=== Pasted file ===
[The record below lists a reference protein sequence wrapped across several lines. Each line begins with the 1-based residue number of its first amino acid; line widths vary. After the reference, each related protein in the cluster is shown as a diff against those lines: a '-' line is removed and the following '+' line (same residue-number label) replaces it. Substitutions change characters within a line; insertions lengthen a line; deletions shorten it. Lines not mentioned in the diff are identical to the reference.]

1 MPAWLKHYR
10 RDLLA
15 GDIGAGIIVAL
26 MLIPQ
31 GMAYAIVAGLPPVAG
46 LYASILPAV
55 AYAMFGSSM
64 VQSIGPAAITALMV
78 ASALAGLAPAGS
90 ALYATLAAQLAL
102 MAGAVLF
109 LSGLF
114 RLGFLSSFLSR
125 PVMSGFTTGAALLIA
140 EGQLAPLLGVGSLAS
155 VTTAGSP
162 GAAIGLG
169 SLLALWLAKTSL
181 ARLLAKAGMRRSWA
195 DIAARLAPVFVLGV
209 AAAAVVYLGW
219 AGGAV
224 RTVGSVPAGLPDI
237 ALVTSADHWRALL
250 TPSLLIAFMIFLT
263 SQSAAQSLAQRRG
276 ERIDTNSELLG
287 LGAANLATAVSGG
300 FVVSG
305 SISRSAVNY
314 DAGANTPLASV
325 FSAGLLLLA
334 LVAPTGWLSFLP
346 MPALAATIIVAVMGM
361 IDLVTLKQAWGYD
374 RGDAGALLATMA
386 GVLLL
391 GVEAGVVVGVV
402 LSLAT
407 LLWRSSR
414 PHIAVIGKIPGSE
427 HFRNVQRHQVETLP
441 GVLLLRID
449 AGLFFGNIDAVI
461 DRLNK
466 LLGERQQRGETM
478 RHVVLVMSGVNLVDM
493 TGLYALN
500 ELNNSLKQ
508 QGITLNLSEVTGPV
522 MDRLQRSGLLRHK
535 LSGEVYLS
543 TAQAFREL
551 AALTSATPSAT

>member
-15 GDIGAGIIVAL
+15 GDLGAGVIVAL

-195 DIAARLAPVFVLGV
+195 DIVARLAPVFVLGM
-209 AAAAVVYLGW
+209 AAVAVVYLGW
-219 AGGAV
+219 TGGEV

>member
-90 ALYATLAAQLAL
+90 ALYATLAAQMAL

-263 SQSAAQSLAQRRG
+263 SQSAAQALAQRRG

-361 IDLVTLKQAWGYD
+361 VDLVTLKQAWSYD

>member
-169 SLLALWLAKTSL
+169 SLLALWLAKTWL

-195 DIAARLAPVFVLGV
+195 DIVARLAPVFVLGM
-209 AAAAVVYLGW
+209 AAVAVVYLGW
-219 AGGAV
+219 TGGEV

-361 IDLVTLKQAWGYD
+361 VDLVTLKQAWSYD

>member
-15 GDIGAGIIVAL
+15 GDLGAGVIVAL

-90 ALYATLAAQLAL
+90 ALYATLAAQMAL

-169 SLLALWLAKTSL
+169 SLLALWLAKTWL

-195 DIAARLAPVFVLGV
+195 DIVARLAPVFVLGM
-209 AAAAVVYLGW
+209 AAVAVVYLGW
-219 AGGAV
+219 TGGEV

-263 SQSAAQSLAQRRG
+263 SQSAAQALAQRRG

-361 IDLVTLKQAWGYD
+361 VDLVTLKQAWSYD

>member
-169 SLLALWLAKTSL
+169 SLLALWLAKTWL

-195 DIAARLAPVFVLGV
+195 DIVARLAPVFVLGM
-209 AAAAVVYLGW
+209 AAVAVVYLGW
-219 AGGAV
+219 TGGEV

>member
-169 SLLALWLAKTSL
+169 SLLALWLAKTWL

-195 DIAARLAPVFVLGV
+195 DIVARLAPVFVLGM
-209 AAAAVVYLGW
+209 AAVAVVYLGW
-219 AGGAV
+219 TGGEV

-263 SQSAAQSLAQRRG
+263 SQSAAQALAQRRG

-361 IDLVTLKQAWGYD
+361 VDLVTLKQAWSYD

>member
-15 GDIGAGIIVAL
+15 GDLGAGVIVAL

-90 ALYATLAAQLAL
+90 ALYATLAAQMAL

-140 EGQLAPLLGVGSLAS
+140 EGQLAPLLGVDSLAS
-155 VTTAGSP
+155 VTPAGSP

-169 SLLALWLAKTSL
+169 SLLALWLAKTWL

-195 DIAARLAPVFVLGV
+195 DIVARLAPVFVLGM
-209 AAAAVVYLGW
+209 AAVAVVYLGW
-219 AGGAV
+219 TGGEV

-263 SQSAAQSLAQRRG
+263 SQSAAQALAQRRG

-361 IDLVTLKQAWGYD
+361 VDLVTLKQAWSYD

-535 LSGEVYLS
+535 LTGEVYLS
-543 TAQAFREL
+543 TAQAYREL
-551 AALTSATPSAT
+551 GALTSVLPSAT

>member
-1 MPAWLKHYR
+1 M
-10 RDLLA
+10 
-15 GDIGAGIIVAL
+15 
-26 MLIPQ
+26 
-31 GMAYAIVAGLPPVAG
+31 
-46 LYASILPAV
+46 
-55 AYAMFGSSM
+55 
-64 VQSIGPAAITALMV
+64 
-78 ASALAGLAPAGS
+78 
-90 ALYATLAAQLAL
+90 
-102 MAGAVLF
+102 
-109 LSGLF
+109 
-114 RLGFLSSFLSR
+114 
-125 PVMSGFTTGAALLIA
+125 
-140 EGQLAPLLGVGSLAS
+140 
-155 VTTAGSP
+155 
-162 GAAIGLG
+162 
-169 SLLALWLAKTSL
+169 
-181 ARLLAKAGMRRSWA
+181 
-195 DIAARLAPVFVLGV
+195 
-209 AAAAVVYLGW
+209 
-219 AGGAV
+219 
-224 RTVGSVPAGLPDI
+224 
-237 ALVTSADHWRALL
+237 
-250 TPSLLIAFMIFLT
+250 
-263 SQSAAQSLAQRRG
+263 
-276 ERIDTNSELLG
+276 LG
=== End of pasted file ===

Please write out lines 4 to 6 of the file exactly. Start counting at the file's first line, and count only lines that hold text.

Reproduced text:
15 GDIGAGIIVAL
26 MLIPQ
31 GMAYAIVAGLPPVAG